French Goods for the Home: Introducing Flotsam + Fork

3 December 2013

If you’re like me, you reserve precious space in your luggage when you travel to bring back local food specialties. If you’re like Adrianna Fie, the extra wiggle room is needed for larger items like culinary stoneware and baking dishes. During her travels, Adrianna seeks out unique home goods that are largely inaccessible online or at shops back home. Having amassed a sizable selection, she launched Flotsam + Fork, a one-stop online shop geared toward kindred Europhile shoppers. Below, she talks inspiration, unique finds and the future of her new venture.

Who is behind Flotsam and Fork and what motivated the project?
Juste moi! Flotsam + Fork is mostly a solo project, though I do get a lot of moral support, pro bono editing, and errand assistance from my boyfriend, Joe.

I’m a seeker who borders on the obsessive, so I started Flotsam+ Fork as a way of sharing the products I have found during my travels and online perusals. I wanted to create a venue to promote well-made products that won’t end up in a landfill. For the longest time, it was impossible to find a natural bristle vegetable or dish brush in the United States. When I found Burstenhaus Redecker several years ago while working at a kitchen store in Madison, a light bulb went off. I knew there were more products like the natural dish brushes waiting to be found and those are the kind of products I am excited to bring to my customers.

What is the significance of the name?
Flotsam (as in Flotsam and Jetsam) is actually a legal term in maritime law meaning “the floating wreckage of a ship or its cargo.” I wanted something that conjured images of far away places, steamships and cargo, with “Fork” added to bring it back to the table and home.

You also carry a few products from Portugal and Spain – what are your plans for developing the site?
My plan is to continue traveling to find products and visit the regions and factories where they are made. I love the fact that Thiers is known as the center of blade making in France. It has been for five centuries, so if you want good French knives, you look in Thiers. I want to find more traditional areas of craft and manufacturing like the knives of Thiers. There is usually a good reason when a region is a renowned center of production—another example is the Loire Valley, where Poterie Renault is located, which has great clay for stoneware and pottery.

Where are you sourcing the goods?
Product ideas can come from anywhere! I have found products in local shops on my travels, or just prowling the far corners the internet. I source directly from most of the companies because few of them have much of a presence in the United States. It’s a challenge, but a really fun one.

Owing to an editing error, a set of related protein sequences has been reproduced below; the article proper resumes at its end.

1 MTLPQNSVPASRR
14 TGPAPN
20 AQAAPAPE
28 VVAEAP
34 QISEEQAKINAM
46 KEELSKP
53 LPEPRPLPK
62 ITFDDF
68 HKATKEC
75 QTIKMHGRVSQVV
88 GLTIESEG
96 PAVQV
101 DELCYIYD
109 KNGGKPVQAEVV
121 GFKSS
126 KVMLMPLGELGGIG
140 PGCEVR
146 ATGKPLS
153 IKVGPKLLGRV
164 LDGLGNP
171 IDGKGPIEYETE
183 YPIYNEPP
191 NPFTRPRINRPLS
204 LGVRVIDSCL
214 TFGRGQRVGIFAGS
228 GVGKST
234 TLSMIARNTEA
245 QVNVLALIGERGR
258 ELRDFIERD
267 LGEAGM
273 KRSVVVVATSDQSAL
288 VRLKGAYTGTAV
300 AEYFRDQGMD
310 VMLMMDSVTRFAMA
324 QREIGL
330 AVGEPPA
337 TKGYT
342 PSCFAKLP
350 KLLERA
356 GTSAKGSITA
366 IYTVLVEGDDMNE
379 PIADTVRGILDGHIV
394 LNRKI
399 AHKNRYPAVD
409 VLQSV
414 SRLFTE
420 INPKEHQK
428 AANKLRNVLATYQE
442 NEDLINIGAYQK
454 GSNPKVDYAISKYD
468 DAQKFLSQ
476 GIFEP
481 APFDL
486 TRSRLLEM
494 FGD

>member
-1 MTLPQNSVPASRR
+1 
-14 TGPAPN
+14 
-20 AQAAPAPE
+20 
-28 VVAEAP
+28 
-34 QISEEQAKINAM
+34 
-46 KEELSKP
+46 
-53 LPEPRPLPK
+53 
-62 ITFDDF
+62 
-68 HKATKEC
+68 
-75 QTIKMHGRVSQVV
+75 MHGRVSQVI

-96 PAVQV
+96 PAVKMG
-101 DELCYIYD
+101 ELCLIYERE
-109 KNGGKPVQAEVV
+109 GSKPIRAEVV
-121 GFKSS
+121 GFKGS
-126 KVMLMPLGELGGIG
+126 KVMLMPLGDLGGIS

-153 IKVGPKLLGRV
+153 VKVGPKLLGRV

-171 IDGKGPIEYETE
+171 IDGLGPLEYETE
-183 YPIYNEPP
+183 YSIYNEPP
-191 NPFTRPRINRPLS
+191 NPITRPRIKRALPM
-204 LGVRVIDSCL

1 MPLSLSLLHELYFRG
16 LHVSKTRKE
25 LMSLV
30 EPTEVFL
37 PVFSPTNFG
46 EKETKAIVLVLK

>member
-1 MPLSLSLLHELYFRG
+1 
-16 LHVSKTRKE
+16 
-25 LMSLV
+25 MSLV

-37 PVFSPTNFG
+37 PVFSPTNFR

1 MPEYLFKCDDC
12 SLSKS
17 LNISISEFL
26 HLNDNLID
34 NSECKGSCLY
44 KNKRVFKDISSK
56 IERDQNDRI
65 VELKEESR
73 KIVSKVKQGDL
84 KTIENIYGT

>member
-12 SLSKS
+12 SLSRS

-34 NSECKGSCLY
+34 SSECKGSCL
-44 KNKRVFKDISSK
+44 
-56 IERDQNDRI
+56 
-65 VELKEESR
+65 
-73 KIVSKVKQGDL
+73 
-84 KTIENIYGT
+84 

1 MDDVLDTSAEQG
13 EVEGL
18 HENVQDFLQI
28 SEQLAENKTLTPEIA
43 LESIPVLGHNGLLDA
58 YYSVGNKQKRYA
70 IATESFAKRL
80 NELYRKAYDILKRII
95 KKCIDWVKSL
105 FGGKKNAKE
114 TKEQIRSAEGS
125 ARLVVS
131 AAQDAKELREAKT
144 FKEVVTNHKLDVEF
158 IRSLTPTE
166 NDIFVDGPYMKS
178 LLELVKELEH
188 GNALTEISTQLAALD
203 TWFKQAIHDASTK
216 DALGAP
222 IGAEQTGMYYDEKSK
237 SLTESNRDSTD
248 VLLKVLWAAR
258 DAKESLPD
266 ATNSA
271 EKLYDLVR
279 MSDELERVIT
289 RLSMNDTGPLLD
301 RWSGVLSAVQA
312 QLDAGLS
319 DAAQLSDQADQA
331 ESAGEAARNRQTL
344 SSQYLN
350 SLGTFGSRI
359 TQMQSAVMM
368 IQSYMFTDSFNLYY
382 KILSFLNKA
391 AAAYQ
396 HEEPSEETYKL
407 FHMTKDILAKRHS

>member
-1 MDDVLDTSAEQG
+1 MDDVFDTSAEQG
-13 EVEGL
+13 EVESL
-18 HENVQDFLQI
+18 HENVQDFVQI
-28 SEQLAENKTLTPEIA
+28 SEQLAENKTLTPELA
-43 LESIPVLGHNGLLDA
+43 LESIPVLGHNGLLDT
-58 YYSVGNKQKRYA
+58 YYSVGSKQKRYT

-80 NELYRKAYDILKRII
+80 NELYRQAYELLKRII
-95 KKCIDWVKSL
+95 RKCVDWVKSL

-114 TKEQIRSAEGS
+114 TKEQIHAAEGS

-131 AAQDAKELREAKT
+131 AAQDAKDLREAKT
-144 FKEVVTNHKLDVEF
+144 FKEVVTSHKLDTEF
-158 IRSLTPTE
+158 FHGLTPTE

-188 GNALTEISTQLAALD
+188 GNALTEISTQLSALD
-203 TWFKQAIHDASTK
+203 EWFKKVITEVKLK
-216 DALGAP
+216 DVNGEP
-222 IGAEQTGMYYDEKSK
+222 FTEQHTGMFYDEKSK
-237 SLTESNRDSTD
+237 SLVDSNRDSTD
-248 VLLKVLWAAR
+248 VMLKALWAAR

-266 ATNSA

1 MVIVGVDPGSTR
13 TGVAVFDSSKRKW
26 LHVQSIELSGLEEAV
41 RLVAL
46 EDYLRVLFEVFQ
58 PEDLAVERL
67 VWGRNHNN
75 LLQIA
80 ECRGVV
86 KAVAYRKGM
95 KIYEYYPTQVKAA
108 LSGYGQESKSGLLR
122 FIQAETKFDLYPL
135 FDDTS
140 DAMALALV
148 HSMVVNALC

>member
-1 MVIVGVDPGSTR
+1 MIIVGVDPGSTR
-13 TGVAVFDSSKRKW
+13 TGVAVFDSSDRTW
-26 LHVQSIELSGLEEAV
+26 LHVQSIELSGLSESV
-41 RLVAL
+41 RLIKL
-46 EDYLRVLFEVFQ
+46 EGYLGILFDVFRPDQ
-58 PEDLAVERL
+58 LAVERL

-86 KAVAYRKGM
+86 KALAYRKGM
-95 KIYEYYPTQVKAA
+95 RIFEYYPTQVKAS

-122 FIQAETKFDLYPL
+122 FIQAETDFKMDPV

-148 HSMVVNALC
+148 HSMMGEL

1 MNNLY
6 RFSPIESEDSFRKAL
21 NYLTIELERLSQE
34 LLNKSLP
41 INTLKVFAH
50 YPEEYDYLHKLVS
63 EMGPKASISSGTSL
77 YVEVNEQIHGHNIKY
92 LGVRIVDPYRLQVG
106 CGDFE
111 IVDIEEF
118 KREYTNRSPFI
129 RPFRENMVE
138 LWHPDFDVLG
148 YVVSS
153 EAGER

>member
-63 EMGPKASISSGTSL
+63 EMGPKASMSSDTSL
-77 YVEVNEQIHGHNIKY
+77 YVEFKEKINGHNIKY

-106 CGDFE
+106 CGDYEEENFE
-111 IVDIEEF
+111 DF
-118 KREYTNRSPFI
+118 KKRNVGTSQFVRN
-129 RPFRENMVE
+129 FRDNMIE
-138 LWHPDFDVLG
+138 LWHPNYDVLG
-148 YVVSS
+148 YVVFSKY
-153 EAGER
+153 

What French items are people searching for most?
People are loving the colorful paringknives and peelers from Therias et L’Econome. The beautiful classic culinary pottery from Poterie Renault, especially the ovalbaking dishes, the stoneware breakfast bowls, and the Parisianpitchers, are also getting a lot of attention.

Will the boutique stay small or do you intend to continue adding products from each region?
Though I want to continue to add products from more regions, the shop will continue to feel small because I don’t intend to carry too many of any one type of product. Though I am focusing on kitchen and tableware at the moment, I hope to add sections for “bathing” and “children” soon!

You spent a month this spring traveling through France – what was most striking about this experience?
It was amazing to be able to spend a month in France, however, the month of May might be the worst month to try and get things done due to all the holidays (I counted 4 National holidays in May alone!). In fact, the Monday that we chose to visit Poterie Renault was Penticost Monday and everything was closed!

We went back on Tuesday and were able to meet Monsieur Renault himself, and get a tour of the factory in action. The factory has been in the same location since 1865, and it was easy to feel the history and tradition that they are a part of. It was wonderful to see a place where quality and tradition took center stage. It is my goal to continue to visit the factories and workshops where my products are sourced and bring these stories to my customers. Seeing the place where a product is made, and the people behind them, makes them so much more valuable.

Check out the Flotsam & Fork shop (there’s still time for holiday orders!), like the Facebook page and spread the word!